DS Piracy

Viewing 26 posts - 41 through 66 (of 66 total)
  • DS Piracy
  • Premier Icon aracer
    Member

    it was just an observation of how this sort of thing could be tolerated by the copyright owners for a while

    One with absolutely no relevance to the games market. If you can come up with an example of why a company selling games would benefit from piracy (viral marketing isn't it BTW) I might concede you have a point.

    AndyRT
    Member

    Ewan, what do software/music companies have if their Intellectual Property is stollen/abused to the point where the developers/musicians are not receiving a single penny from the sale of their creation?

    Theft is theft, call it something else like… Eric, but it's still theft.

    waynekerr
    Member

    If there's no money in it why does a guy I know who is still in his 20's and writes games, have a massive house and two brand new posh cars? and from what I see, he does not appear to work that many hours, his wife does not work at all.

    mudsux
    Member

    if it's all binary.
    how can you copyright a series of 1s and 0s?

    Premier Icon DezB
    Subscriber

    I've downloaded games for my kid's DS on occasion. He's also got about 30 bought games, which he hardly ever plays.
    £30 a time for these crappy little games is ridiculous (definitely to me, who can't stand the waste of time that is "gaming"). If they were a tenner each, more would sell, less would be downloaded. (please don't try to tell me they would be cheaper if there was no piracy).
    It's the nature of the whole Internet thing isn't it. Without the internet piracy would be minimal, but then so would the marketing (of all kinds) these things get.

    ex-pat
    Member

    I thought that Nintendo's model was to make money on the console/device and therefore didn't give two hoots over software protection – yet Sony and MS make it back on the license? Doesn't help the software house much I suppose.

    I do think that torrents got too main stream. It became common place to hear people talking about the latest movie and downloading it before release (in Australia) so not bothering to go and watch it in the cinema. That's coming to a close though since folk have started to get desist emails from their ISPs 😯

    I find it hard to get upset over people who download movies and music – it's not like those industries are dying off, movies are grossing as much as ever (Avatar anyone). Hard to get upset when the latest pop-star has to downgrade the level of private jet they fly. And as for the 'small groups are being hammered' scenario, well I'd put it that they either aren't going to be torrented as they're too small, or that extra exposure won't hurt them – their fan base will buy the music proper, and folk who ordinarily wouldn't listen to them will be trying out new (and maybe become a fan).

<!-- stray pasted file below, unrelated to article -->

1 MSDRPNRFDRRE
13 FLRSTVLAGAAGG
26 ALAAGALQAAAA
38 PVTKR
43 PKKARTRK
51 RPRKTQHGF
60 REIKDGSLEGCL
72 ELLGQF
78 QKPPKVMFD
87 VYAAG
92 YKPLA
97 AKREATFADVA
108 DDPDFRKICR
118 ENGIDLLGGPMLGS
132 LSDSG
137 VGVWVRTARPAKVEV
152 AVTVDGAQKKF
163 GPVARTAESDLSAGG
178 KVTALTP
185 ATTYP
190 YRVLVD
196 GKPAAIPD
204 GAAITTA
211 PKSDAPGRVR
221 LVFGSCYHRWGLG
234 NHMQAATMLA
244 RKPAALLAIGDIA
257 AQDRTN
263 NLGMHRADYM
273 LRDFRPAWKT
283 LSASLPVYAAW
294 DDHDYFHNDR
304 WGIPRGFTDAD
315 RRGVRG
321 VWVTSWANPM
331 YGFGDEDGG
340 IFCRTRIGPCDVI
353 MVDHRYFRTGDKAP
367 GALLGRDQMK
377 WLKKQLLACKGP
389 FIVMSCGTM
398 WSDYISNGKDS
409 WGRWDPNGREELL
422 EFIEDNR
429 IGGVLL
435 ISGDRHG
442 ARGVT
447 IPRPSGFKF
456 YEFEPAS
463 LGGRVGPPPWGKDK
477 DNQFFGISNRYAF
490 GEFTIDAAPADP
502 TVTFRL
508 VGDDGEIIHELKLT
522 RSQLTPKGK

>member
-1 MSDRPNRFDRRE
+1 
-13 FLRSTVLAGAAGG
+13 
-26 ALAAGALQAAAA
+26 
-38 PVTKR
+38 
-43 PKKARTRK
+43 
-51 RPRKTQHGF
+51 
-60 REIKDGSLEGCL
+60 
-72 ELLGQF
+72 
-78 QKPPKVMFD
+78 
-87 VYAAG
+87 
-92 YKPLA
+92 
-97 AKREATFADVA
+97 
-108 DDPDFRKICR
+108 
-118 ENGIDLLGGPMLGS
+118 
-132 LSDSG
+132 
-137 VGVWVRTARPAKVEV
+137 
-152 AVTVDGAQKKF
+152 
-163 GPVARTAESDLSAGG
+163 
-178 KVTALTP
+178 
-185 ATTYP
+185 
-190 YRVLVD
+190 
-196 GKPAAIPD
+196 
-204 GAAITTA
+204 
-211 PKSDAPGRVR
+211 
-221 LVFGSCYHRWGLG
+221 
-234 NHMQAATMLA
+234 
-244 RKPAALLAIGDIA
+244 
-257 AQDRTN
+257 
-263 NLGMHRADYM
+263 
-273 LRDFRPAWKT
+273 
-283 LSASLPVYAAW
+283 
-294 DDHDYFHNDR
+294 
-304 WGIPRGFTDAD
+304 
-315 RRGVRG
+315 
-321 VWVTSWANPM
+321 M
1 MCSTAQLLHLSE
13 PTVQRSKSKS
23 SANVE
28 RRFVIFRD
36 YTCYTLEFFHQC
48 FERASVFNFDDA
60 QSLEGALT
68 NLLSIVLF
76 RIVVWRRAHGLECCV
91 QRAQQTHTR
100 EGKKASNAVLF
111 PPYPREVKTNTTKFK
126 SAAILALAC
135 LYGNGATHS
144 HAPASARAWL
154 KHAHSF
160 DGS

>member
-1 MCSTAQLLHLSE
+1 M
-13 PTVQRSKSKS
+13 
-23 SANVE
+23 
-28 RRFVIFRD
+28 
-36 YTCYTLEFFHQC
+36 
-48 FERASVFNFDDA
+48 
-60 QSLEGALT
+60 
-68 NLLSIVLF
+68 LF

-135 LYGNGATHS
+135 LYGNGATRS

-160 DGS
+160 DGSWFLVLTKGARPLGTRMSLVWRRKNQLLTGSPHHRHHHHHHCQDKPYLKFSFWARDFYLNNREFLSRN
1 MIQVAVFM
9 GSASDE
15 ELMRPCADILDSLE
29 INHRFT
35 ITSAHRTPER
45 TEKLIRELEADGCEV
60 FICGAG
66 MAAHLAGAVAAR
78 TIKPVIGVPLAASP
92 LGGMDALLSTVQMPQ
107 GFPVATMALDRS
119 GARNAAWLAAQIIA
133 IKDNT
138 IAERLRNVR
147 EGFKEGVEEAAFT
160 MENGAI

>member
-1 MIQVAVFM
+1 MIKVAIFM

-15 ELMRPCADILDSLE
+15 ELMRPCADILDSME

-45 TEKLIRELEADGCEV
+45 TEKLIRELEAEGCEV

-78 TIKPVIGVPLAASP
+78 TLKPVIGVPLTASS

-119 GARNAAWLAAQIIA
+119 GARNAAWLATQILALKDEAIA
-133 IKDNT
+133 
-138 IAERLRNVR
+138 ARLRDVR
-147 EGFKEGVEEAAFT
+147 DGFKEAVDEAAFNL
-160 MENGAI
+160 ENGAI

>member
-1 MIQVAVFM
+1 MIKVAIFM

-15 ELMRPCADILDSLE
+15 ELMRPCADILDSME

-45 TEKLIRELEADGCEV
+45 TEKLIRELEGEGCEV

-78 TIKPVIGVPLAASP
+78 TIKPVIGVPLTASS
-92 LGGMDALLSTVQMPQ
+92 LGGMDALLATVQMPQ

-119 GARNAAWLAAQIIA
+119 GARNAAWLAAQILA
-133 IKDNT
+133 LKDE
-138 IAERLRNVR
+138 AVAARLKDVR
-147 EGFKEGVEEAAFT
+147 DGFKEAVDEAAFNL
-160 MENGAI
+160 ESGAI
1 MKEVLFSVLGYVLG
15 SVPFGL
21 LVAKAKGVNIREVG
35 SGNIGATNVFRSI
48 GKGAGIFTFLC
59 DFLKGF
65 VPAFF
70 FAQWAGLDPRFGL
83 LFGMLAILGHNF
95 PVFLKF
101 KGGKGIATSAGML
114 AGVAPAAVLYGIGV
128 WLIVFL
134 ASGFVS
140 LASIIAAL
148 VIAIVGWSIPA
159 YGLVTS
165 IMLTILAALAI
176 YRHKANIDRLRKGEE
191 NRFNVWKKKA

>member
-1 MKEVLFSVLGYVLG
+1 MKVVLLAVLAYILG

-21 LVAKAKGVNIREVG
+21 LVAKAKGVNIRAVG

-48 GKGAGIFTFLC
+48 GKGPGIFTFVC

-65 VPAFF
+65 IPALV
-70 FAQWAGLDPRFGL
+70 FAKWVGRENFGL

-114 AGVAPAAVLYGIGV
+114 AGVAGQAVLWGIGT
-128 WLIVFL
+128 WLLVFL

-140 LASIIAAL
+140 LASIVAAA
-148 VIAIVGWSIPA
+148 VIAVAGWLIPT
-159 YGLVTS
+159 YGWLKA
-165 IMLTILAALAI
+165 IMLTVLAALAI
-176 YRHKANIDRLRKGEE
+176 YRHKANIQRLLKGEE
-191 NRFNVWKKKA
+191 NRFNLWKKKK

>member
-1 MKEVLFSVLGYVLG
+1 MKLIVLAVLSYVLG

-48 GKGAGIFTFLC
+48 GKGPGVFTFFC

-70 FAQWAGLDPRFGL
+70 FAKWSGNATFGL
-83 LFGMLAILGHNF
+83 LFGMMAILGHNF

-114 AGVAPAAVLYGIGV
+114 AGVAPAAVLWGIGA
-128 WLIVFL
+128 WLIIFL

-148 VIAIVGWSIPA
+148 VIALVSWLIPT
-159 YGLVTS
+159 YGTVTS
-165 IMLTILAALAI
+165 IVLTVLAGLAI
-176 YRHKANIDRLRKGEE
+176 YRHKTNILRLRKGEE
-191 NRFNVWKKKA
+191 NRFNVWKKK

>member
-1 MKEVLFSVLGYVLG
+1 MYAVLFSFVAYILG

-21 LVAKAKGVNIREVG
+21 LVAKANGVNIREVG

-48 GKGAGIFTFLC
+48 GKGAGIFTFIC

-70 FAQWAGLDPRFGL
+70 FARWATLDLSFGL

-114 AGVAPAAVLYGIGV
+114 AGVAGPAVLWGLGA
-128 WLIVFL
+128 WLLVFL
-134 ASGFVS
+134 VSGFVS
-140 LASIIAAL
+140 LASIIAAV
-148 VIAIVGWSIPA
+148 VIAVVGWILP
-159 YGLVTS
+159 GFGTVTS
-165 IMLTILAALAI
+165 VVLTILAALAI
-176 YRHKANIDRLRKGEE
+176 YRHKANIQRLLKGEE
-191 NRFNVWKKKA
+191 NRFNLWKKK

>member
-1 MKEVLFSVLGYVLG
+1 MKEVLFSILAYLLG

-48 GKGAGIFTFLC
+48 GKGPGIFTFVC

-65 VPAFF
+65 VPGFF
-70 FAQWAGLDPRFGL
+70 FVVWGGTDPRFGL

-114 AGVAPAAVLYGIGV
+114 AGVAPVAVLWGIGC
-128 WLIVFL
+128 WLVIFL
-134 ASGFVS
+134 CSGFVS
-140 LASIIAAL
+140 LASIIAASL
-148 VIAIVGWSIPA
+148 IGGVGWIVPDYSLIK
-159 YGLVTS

jond
    Member

    >If there's no money in it why does a guy I know who is still in his 20's

    I know of one ex-colleague who's in that position – but I think the reality is the returns for most games developers (ie the engineers) are pretty average, salary wise. If a game does really well they'll get decent royalities from it, but for every game that is a hit, there's probably loads which aren't.

    We've had several guys over the years that have joined our company, coming from game developers, and it certainly hasn't been for the money…

    skidartist
    Member

    it's not like those industries are dying off

    if you are looking at avatar and madonna as examples of people being effected by piracy you're looking in the wrong place. There are lots of income streams aside from direct sales for the big players (all sorts of broadcast, licencing and merchandising) Its smaller jobbing musicians and middle weight films that take the hit. Bands that could maybe have looked to sell tens of thousands of records (rather than hundreds of thousands) and could have made a living, rather than been 'stars' are the ones that get mullered. Same with films, I've worked on films that have been popular enough to make the top ten in the illegal download chart but barely made their (modest) budget back from sales. The result is the production company aren't in the position to make another film, even though there is a demonstrable market.

    Ewan
    Member

    Ewan, what do software/music companies have if their Intellectual Property is stollen/abused to the point where the developers/musicians are not receiving a single penny from the sale of their creation?